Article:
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Home > Members' Coin Collection Galleries > n.igma > Peloponnesos

Arkadia, Pheneos, ca. 300-240 BC, Dichalkon
Wreathed bust of Artemis Heurippa right, with bow and quiver over shoulder.
ΦENEΩN Mare grazing right; AP monogram below, HP monogram in exergue.

HGC 5, 988; BCD Peloponnesos 1626; SNG Copenhagen 274; BMC 24.

(16 mm, 3.07 g, 3h)
Gorny & Mosch 216, 16 October 2013, 2446.

Amongst the finest examples of the type known, with a beautifully detailed bust of Artemis.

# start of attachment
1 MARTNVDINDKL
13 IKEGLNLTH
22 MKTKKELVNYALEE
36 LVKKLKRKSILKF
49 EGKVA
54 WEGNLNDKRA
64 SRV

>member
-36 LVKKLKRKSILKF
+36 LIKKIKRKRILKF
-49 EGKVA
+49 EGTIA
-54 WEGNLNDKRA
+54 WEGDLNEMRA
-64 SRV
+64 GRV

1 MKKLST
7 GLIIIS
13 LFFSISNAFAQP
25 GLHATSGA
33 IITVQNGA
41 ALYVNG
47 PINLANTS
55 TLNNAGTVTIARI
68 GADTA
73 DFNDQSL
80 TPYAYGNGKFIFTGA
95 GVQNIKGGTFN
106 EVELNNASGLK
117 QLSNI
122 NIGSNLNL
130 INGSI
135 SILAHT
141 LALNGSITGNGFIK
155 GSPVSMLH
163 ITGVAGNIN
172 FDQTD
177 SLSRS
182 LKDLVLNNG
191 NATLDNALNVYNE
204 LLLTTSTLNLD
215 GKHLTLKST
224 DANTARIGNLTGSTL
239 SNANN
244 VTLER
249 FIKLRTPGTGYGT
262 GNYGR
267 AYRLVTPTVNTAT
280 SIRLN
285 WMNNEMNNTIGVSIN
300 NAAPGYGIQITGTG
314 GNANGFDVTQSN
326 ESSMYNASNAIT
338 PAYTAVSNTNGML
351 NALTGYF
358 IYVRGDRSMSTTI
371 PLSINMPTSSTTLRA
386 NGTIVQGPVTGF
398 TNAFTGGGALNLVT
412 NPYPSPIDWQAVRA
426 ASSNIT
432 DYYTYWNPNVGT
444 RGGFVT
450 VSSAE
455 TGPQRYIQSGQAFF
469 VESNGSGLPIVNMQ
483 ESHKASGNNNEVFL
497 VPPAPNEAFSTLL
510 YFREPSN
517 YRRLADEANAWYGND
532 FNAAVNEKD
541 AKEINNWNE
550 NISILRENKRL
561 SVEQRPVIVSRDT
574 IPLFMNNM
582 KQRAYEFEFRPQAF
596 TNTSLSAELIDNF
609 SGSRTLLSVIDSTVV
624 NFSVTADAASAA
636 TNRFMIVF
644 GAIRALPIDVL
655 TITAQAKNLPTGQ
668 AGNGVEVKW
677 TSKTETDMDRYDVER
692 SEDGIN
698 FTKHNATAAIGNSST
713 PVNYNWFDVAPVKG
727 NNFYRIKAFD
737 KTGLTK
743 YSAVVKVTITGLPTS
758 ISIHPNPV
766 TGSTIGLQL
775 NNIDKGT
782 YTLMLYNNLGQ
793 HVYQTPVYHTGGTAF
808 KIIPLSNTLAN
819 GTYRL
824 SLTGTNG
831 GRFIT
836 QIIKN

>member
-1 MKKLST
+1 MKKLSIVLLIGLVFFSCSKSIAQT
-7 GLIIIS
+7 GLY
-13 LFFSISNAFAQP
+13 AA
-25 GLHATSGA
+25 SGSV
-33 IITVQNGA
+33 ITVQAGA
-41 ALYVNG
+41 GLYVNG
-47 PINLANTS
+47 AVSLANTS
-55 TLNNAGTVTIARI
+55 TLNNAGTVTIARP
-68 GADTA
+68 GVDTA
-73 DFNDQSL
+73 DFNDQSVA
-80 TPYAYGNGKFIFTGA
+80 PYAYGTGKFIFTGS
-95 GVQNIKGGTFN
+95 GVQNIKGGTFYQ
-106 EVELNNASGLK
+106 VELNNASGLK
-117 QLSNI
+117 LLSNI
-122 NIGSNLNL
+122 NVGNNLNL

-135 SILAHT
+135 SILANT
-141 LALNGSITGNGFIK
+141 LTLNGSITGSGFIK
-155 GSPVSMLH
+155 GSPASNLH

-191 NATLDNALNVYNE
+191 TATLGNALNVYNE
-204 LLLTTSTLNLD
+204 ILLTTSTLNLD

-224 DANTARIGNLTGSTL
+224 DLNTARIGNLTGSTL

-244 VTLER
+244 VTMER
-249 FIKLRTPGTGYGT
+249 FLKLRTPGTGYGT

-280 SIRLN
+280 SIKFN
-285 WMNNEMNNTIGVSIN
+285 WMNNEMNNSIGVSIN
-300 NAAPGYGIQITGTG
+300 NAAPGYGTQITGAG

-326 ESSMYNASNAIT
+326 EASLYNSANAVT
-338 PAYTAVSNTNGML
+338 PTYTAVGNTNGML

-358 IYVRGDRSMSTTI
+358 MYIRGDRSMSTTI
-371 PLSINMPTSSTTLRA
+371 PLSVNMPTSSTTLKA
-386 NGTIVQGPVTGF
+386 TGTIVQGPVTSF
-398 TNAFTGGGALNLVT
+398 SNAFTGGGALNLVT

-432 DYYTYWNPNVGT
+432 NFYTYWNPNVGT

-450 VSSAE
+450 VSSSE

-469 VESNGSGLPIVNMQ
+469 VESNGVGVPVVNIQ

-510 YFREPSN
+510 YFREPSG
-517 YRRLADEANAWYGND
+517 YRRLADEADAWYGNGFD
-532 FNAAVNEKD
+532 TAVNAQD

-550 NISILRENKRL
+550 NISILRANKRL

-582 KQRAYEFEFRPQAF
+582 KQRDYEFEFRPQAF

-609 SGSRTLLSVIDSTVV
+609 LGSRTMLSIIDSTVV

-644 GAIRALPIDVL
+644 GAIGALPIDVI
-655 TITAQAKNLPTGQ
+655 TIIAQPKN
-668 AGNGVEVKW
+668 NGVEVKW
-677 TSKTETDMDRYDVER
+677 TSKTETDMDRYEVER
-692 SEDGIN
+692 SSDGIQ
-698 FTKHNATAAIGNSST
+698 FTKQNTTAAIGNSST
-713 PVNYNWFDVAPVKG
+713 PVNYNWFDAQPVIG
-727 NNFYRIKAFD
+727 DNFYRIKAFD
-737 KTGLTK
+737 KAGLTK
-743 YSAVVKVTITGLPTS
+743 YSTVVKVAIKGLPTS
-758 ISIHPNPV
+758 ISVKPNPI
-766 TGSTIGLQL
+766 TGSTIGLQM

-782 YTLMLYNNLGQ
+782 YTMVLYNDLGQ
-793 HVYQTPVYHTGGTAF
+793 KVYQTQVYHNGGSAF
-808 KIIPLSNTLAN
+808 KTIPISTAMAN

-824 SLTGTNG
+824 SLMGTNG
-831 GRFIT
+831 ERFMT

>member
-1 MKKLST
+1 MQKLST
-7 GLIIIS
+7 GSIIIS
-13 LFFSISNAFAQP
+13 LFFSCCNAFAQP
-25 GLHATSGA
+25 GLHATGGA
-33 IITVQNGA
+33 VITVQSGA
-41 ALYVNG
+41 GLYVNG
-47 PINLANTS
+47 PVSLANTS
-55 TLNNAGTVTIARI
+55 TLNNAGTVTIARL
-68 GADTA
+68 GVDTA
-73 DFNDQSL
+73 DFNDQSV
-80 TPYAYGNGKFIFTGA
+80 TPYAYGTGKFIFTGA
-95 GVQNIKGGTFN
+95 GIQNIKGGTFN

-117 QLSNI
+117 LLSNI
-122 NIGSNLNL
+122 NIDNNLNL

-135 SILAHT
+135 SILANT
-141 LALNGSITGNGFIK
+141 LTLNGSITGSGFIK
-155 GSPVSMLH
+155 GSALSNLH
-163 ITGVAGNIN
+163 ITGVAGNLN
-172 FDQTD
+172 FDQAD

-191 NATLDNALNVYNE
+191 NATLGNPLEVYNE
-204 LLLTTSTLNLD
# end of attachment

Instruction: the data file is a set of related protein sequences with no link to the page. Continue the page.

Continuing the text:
Pheneos lies at the foot of Mount Kyllene, located near the modern village of Kalyvia and in the ancient region of Arkadia in the Peloponnese. It served as an important cultural centre, notably for holding the Hermaea, a series of ancient Greek festivals in honour of Hermes. The latter god figures prominently on most of the coinage of Pheneos. However, the basis for the iconography of this rare coin is the tradition that Odysseus discovered his lost mares in Phenean territory. In gratitude he erected a temple to Artemis Heurippa (the finder of horses). The legend is recounted by Pausanius (8.14.5) "There stands also a bronze Poseidon, surnamed Horse, whose image, it is said, was dedicated by Odysseus. The legend is that Odysseus lost his mares, traversed Greece in search of them, and on the site in the land of Pheneos where he found his mares founded a sanctuary of Artemis, calling the goddess Horse-finder (Heurippa), and also dedicated the image of Horse Poseidon." Little remains of the ancient city of Pheneos. Like many ancient cities, its coinage, which is of limited volume, remains the most tangible evidence of its existence.
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